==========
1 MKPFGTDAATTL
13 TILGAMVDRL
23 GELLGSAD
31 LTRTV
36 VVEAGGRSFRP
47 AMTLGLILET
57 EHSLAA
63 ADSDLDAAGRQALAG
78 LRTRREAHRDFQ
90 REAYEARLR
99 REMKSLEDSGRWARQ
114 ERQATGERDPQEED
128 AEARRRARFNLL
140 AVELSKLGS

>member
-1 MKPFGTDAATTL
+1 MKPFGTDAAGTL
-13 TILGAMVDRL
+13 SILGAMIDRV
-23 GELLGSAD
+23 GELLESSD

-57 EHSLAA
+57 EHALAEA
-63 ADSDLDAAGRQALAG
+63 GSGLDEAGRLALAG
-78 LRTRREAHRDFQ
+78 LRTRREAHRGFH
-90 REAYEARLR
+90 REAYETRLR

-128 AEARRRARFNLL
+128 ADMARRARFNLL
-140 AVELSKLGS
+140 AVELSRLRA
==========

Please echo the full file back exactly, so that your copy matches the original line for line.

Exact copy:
1 MKPFGTDAATTL
13 TILGAMVDRL
23 GELLGSAD
31 LTRTV
36 VVEAGGRSFRP
47 AMTLGLILET
57 EHSLAA
63 ADSDLDAAGRQALAG
78 LRTRREAHRDFQ
90 REAYEARLR
99 REMKSLEDSGRWARQ
114 ERQATGERDPQEED
128 AEARRRARFNLL
140 AVELSKLGS

>member
-1 MKPFGTDAATTL
+1 MKPFGTDAAGTL
-13 TILGAMVDRL
+13 SILGAMIDRV
-23 GELLGSAD
+23 GELLESSD

-57 EHSLAA
+57 EHALAEA
-63 ADSDLDAAGRQALAG
+63 GSGLDEAGRLALAG
-78 LRTRREAHRDFQ
+78 LRTRREAHRGFH
-90 REAYEARLR
+90 REAYETRLR

-128 AEARRRARFNLL
+128 ADMARRARFNLL
-140 AVELSKLGS
+140 AVELSRLRA